This is the latest film that I had the chance to witness on the big screen and I questioned, with repeated previous attempts to live up to, did we finally get the Spider-Man we’ve been reaching for?
Well, yes and no. If you’re a comic book fan, I have a feeling you’re very much going to favour this film over the attempts of Toby Maguire and Andrew Garfield, thanks to the boyish charm of Tom Holland. The role feels like it was made for him and, on a factual level, he plays the part much closer to the actual age that the young hero is painted in the comic books. We all know how important accuracy is to these things, right?
On a serious note though, Holland makes a beautifully imperfect hero with ideas above his station, just waiting to prove himself, which is exactly the character that this movie demands of him. He bleeds excitement through the screen like a new puppy, and his evident enthusiasm for the role is an absolute joy to watch. Not to mention it’s a rarity on today’s screens, that are jam-packed with indifferent Hollywood actors guaranteed a role regardless. -No tea no shade-
Countering this impressive display of showmanship is Michael Keaton who, unfortunately, makes no impact as an actor in this film for me. I’m purely indifferent about Keaton here, and that’s not the effect an actor of his experience should be offering me. However, I do have to excuse him somewhat. The part itself wasn’t written to provide impact, either. The actor chosen to play this part would be irrelevant in the grand scheme of the film, so even the most practised of ‘bad guy’ actors would have struggled to leave a mark or making a lasting impression.
I’m not even going to mention the hugely immaterial, irritating and incessant appearances of one Robert Downey Jr.. I’m just not.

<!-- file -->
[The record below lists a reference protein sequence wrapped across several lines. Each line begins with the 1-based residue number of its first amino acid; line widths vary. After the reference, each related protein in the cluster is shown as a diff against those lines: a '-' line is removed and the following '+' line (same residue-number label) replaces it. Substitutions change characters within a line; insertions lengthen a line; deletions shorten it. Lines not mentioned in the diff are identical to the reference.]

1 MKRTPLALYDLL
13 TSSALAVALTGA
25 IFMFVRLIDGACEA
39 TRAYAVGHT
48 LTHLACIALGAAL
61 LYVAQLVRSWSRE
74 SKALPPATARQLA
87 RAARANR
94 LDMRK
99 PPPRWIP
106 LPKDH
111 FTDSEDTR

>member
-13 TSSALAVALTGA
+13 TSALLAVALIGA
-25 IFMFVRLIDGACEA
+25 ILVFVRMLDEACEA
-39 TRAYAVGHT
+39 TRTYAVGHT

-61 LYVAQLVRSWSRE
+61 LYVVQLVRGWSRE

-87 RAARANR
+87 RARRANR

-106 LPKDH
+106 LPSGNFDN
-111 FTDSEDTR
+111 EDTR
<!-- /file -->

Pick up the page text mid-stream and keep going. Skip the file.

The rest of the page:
Overall, though, the movie just didn’t invoke any kind of reaction from me. It committed the cardinal sin; it was boring. Yes there was some ‘Marvel’ humour in there, as is to be expected, and some attempts at climaxes and a narrative arc with a learning curve for the main character. All the usual components of a successful superhero (Marvel) movie were there, but that is exactly the problem; the formula is becoming predictable. I was quashing the temptation to leave the screen by the time the most ‘thrilling’ scene of the production had even made an appearance.
Spider-Man was always going to make millions at the box office, that was a guarantee. There’s nothing wrong with that, Marvel make excellent movies and I am, usually, a huge fan. I will pay to see anything they produce at the big screen, I just don’t believe this film is anywhere near as deserving as the likes of Guardians or Avengers. However, if you must, do go and see this film and accept it as an introduction to a budding actor, who could definitely have a thriving career as long as he can stick around in the role long enough before a remake. Holland made the film much more bearable for the entirety of the 2 hour and 13 minute runtime, and he deserves the success of this movie, at the very least.
The fact I was sitting on effectively wooden cinema seats for two hours has absolutely nothing to do with my issues, I swear.